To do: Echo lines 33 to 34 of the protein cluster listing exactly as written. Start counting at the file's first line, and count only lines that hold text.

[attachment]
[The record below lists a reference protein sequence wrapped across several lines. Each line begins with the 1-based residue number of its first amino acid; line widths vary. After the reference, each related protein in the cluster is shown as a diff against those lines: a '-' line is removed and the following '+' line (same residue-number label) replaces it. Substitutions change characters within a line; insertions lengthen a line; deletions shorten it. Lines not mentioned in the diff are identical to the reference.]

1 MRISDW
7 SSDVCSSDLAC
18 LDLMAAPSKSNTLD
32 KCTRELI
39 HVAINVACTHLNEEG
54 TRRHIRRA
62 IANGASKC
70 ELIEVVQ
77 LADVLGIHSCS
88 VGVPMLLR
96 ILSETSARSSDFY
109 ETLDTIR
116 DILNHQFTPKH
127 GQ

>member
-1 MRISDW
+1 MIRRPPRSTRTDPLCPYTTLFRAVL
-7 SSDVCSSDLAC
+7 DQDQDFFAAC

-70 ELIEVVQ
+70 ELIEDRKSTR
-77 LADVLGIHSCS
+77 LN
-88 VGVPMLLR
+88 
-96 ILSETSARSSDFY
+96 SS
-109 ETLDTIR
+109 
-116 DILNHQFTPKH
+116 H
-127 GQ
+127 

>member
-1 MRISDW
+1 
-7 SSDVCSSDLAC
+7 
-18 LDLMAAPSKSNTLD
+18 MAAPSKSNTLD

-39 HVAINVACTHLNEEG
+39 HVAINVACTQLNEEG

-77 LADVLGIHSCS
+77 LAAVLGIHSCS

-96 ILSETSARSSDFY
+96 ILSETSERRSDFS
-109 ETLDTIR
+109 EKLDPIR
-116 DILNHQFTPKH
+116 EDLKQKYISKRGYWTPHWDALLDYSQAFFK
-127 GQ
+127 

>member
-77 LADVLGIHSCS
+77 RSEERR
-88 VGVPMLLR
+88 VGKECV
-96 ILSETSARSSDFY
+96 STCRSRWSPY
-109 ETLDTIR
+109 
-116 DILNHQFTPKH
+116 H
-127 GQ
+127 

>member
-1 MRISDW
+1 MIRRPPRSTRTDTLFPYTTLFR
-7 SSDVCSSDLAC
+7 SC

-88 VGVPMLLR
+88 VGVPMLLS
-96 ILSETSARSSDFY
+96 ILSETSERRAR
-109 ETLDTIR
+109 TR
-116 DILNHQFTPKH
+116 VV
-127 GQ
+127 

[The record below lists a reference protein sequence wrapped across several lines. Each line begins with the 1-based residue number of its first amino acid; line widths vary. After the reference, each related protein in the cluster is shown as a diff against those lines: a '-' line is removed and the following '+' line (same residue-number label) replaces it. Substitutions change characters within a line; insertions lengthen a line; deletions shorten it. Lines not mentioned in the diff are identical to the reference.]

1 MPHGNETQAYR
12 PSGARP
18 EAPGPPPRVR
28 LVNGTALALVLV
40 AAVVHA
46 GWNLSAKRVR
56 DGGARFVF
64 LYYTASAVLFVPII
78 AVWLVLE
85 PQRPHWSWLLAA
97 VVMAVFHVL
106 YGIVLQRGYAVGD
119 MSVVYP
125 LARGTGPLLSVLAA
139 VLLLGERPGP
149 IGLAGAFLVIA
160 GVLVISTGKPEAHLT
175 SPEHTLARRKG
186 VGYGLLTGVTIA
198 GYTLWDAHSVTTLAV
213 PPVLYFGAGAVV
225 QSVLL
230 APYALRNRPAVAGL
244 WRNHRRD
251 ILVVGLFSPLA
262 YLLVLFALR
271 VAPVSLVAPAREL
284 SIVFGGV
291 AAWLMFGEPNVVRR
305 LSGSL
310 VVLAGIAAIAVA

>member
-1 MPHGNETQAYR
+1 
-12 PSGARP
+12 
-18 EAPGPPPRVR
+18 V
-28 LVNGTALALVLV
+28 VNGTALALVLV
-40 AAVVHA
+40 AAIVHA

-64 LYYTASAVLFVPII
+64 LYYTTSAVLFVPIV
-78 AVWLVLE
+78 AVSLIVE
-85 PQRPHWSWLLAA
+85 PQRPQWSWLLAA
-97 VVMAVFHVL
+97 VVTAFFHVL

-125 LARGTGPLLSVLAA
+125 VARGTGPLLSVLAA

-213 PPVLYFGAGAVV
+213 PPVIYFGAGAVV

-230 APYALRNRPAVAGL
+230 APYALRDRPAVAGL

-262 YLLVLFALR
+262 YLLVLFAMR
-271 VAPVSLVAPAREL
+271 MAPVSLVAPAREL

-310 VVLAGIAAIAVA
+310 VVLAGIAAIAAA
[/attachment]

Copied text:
-127 GQ
+127 